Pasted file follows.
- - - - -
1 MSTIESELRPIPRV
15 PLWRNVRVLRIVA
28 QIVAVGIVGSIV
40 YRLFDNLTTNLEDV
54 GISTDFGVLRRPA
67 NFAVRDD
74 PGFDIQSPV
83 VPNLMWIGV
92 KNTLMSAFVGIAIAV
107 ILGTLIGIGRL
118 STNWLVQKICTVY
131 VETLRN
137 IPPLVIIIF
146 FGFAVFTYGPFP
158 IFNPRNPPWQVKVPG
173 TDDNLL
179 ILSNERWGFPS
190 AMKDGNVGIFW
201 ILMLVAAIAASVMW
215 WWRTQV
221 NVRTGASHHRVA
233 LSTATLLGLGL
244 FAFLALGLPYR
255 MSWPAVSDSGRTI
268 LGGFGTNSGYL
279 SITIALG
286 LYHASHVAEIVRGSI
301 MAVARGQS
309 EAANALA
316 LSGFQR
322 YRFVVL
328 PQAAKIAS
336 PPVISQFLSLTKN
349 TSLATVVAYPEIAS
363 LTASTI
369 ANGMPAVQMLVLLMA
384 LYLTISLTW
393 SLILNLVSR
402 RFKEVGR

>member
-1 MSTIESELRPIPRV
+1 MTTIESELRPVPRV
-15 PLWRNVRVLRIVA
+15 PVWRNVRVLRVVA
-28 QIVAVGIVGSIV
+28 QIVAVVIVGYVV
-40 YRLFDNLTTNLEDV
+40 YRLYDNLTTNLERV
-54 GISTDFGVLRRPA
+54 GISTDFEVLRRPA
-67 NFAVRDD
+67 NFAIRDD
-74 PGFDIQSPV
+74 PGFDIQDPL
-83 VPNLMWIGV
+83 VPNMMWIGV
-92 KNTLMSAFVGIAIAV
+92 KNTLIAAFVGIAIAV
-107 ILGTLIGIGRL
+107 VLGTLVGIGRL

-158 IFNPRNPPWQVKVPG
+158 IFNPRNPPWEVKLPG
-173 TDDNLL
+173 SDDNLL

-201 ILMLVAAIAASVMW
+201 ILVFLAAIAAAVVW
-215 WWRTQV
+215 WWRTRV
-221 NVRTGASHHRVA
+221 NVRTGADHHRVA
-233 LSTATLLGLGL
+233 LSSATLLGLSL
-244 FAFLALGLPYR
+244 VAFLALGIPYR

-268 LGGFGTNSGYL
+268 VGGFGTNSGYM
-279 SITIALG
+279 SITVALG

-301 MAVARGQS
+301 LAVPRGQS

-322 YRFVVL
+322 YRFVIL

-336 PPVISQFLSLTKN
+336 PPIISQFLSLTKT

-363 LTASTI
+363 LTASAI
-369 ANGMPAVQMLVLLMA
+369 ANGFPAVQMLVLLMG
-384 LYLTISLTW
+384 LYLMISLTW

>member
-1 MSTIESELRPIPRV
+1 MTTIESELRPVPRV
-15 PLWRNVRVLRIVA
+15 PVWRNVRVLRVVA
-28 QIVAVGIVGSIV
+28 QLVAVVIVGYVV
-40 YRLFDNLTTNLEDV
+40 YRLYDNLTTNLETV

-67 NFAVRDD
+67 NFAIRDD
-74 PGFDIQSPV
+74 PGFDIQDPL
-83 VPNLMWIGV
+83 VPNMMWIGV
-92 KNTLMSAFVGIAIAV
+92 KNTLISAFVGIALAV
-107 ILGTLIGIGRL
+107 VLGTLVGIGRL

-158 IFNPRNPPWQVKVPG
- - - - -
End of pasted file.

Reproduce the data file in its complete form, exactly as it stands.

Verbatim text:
1 MSTIESELRPIPRV
15 PLWRNVRVLRIVA
28 QIVAVGIVGSIV
40 YRLFDNLTTNLEDV
54 GISTDFGVLRRPA
67 NFAVRDD
74 PGFDIQSPV
83 VPNLMWIGV
92 KNTLMSAFVGIAIAV
107 ILGTLIGIGRL
118 STNWLVQKICTVY
131 VETLRN
137 IPPLVIIIF
146 FGFAVFTYGPFP
158 IFNPRNPPWQVKVPG
173 TDDNLL
179 ILSNERWGFPS
190 AMKDGNVGIFW
201 ILMLVAAIAASVMW
215 WWRTQV
221 NVRTGASHHRVA
233 LSTATLLGLGL
244 FAFLALGLPYR
255 MSWPAVSDSGRTI
268 LGGFGTNSGYL
279 SITIALG
286 LYHASHVAEIVRGSI
301 MAVARGQS
309 EAANALA
316 LSGFQR
322 YRFVVL
328 PQAAKIAS
336 PPVISQFLSLTKN
349 TSLATVVAYPEIAS
363 LTASTI
369 ANGMPAVQMLVLLMA
384 LYLTISLTW
393 SLILNLVSR
402 RFKEVGR

>member
-1 MSTIESELRPIPRV
+1 MTTIESELRPVPRV
-15 PLWRNVRVLRIVA
+15 PVWRNVRVLRVVA
-28 QIVAVGIVGSIV
+28 QIVAVVIVGYVV
-40 YRLFDNLTTNLEDV
+40 YRLYDNLTTNLERV
-54 GISTDFGVLRRPA
+54 GISTDFEVLRRPA
-67 NFAVRDD
+67 NFAIRDD
-74 PGFDIQSPV
+74 PGFDIQDPL
-83 VPNLMWIGV
+83 VPNMMWIGV
-92 KNTLMSAFVGIAIAV
+92 KNTLIAAFVGIAIAV
-107 ILGTLIGIGRL
+107 VLGTLVGIGRL

-158 IFNPRNPPWQVKVPG
+158 IFNPRNPPWEVKLPG
-173 TDDNLL
+173 SDDNLL

-201 ILMLVAAIAASVMW
+201 ILVFLAAIAAAVVW
-215 WWRTQV
+215 WWRTRV
-221 NVRTGASHHRVA
+221 NVRTGADHHRVA
-233 LSTATLLGLGL
+233 LSSATLLGLSL
-244 FAFLALGLPYR
+244 VAFLALGIPYR

-268 LGGFGTNSGYL
+268 VGGFGTNSGYM
-279 SITIALG
+279 SITVALG

-301 MAVARGQS
+301 LAVPRGQS

-322 YRFVVL
+322 YRFVIL

-336 PPVISQFLSLTKN
+336 PPIISQFLSLTKT

-363 LTASTI
+363 LTASAI
-369 ANGMPAVQMLVLLMA
+369 ANGFPAVQMLVLLMG
-384 LYLTISLTW
+384 LYLMISLTW

>member
-1 MSTIESELRPIPRV
+1 MTTIESELRPVPRV
-15 PLWRNVRVLRIVA
+15 PVWRNVRVLRVVA
-28 QIVAVGIVGSIV
+28 QLVAVVIVGYVV
-40 YRLFDNLTTNLEDV
+40 YRLYDNLTTNLETV

-67 NFAVRDD
+67 NFAIRDD
-74 PGFDIQSPV
+74 PGFDIQDPL
-83 VPNLMWIGV
+83 VPNMMWIGV
-92 KNTLMSAFVGIAIAV
+92 KNTLISAFVGIALAV
-107 ILGTLIGIGRL
+107 VLGTLVGIGRL

-158 IFNPRNPPWQVKVPG